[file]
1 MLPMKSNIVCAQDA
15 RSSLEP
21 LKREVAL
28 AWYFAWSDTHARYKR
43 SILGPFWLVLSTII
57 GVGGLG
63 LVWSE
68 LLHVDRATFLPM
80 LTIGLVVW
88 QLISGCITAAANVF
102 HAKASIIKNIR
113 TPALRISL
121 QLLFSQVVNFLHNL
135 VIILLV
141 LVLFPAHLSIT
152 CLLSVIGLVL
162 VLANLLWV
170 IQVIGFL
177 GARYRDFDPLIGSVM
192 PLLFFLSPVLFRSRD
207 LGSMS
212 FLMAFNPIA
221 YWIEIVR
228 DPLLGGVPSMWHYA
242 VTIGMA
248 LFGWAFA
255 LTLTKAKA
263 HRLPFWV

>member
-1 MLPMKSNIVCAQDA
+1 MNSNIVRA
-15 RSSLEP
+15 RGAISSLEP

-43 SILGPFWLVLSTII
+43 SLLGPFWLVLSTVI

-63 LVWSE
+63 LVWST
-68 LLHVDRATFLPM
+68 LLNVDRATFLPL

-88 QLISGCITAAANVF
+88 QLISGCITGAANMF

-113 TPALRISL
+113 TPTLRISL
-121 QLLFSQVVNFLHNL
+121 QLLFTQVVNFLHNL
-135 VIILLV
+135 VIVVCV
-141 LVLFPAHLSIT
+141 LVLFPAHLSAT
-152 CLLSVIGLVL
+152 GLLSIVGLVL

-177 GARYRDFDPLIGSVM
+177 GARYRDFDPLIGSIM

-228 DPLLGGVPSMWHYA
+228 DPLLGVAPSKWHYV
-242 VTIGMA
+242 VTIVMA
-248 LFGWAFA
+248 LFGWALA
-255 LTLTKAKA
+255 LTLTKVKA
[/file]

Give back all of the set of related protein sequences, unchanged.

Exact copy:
1 MLPMKSNIVCAQDA
15 RSSLEP
21 LKREVAL
28 AWYFAWSDTHARYKR
43 SILGPFWLVLSTII
57 GVGGLG
63 LVWSE
68 LLHVDRATFLPM
80 LTIGLVVW
88 QLISGCITAAANVF
102 HAKASIIKNIR
113 TPALRISL
121 QLLFSQVVNFLHNL
135 VIILLV
141 LVLFPAHLSIT
152 CLLSVIGLVL
162 VLANLLWV
170 IQVIGFL
177 GARYRDFDPLIGSVM
192 PLLFFLSPVLFRSRD
207 LGSMS
212 FLMAFNPIA
221 YWIEIVR
228 DPLLGGVPSMWHYA
242 VTIGMA
248 LFGWAFA
255 LTLTKAKA
263 HRLPFWV

>member
-1 MLPMKSNIVCAQDA
+1 MNSNIVRA
-15 RSSLEP
+15 RGAISSLEP

-43 SILGPFWLVLSTII
+43 SLLGPFWLVLSTVI

-63 LVWSE
+63 LVWST
-68 LLHVDRATFLPM
+68 LLNVDRATFLPL

-88 QLISGCITAAANVF
+88 QLISGCITGAANMF

-113 TPALRISL
+113 TPTLRISL
-121 QLLFSQVVNFLHNL
+121 QLLFTQVVNFLHNL
-135 VIILLV
+135 VIVVCV
-141 LVLFPAHLSIT
+141 LVLFPAHLSAT
-152 CLLSVIGLVL
+152 GLLSIVGLVL

-177 GARYRDFDPLIGSVM
+177 GARYRDFDPLIGSIM

-228 DPLLGGVPSMWHYA
+228 DPLLGVAPSKWHYV
-242 VTIGMA
+242 VTIVMA
-248 LFGWAFA
+248 LFGWALA
-255 LTLTKAKA
+255 LTLTKVKA